From the middle of January Palletline has seen rapid and dramatic volume growth, to now at the end of March where “we are 15 per cent up on last year – which when coming from a large base like ours is substantial,” says Buchanan. “In fact, we had the biggest ever night last night [Wednesday before Easter].”
However, Palletline was not the only pallet network to make a timely move into a new hub. Palletforce opened a 380,000 sq ft facility in Burton-on-Trent in January 2009, right in the depths of the recession. At a cost of £30 million the state-of-the-art “single warehouse” concept hub was designed to deliver rapid turnaround of vehicles and a fast throughput.
Dave Holland, sales and marketing director, Palletforce says, “We invested at the height of the recession but it’s been the best thing. It’s the right thing to do and is fully supported by our members – the vision of our members was to grow and provide a high quality of service.” Presently running at 60 per cent capacity the facility has plenty of room for growth, but says Holland, “the sector has still got a long way to go”.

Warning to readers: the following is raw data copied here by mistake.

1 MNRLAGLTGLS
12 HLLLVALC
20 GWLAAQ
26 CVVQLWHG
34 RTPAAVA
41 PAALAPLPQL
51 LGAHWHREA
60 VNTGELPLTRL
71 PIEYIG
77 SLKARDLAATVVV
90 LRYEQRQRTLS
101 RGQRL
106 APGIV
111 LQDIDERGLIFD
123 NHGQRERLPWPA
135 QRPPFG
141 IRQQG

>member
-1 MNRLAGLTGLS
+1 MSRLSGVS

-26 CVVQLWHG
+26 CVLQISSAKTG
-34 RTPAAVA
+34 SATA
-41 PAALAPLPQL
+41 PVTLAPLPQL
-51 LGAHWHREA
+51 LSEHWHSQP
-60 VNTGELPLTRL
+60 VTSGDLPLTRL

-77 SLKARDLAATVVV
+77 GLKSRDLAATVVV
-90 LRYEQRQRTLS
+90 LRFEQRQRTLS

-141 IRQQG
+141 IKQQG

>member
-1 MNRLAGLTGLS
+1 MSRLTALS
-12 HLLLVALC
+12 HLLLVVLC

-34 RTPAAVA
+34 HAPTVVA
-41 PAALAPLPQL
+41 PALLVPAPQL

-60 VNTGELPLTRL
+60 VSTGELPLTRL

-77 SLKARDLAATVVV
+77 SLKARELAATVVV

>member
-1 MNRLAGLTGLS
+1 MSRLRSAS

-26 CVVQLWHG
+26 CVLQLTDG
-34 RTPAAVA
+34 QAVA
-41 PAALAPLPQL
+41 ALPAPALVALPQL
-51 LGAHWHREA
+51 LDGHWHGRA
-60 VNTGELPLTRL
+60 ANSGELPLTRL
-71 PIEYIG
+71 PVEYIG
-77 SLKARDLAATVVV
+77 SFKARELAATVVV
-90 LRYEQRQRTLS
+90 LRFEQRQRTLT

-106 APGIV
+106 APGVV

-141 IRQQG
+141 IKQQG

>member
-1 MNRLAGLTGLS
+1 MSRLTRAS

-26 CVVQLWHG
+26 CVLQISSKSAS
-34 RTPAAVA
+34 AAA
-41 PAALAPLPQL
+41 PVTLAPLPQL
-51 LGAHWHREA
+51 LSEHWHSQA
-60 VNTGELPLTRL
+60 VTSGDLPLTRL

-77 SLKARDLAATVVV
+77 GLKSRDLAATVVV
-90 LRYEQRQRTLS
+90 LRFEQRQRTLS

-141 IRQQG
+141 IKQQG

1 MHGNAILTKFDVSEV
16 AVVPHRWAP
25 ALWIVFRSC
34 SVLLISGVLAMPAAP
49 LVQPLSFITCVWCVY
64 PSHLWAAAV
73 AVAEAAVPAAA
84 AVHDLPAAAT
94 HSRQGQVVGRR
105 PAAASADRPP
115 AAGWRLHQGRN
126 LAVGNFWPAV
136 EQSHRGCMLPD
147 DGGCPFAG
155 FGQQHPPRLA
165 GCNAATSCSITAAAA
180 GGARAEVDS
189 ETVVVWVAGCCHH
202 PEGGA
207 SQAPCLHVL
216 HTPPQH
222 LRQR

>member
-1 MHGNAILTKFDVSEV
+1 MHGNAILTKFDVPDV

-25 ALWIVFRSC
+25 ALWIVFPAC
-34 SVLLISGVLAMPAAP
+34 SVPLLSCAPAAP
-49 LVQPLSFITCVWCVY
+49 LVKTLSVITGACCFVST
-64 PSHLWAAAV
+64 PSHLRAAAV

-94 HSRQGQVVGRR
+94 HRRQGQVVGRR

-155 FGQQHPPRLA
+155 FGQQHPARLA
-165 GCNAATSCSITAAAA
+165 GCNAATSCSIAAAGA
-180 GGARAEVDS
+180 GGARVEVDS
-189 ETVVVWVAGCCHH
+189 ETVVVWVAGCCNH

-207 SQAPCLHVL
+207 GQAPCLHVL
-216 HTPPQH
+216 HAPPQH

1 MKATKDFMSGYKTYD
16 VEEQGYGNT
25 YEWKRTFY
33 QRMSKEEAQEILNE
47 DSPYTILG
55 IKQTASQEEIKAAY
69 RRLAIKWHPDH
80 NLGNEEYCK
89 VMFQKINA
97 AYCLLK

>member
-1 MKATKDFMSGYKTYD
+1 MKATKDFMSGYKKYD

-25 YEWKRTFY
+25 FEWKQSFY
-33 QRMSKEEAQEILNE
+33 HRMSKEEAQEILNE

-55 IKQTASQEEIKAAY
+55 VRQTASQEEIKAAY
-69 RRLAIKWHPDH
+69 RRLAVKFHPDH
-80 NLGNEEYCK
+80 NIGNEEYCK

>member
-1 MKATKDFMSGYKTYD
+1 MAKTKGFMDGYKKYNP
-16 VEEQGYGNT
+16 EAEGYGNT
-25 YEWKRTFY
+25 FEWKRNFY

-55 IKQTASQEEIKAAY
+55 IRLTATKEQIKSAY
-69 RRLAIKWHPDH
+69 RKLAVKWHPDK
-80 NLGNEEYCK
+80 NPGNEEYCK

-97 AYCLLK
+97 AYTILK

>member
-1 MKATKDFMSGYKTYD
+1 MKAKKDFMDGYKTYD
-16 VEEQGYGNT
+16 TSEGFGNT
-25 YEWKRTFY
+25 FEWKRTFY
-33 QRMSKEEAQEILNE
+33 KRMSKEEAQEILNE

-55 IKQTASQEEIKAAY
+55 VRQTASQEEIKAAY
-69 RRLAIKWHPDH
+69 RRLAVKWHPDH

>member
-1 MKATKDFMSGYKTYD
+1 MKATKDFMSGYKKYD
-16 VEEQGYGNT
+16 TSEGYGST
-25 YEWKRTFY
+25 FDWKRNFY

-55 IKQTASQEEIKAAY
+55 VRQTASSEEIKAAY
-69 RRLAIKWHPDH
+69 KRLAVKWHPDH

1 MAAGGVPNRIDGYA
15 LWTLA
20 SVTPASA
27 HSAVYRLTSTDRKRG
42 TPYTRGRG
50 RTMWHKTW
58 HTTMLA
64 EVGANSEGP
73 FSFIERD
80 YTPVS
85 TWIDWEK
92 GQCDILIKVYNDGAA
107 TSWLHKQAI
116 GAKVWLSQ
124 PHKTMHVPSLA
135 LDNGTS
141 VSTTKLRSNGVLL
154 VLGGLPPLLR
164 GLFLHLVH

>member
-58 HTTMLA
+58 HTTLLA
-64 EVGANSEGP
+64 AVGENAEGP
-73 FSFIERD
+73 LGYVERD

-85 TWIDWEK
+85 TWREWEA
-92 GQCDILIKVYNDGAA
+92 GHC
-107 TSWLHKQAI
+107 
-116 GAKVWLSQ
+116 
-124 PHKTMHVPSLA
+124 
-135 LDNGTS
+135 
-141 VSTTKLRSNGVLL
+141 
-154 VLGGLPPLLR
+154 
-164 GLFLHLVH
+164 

The pallet network concept was originally developed in the UK and is now considered by many to be a mature market. The model was designed to help hauliers exchange freight and move small consignments more economically across the country. As most networks are run on the basis that member transport companies take a shareholding, the benefits that accrue are shared among the membership.
There are nine major networks in total and there are a large number of independent transport companies that are members of networks.
“During the recession, yes, we saw a reduction in volumes, and yes, we took action to overcome that,” says Andy Turner of Palletways. “However, a lot depended on the strength of the individual members in terms of their finances and how they reacted. Our members are independent distribution companies, they have full load business, they have storage business, they have express distribution business – and the pallet network fits into that.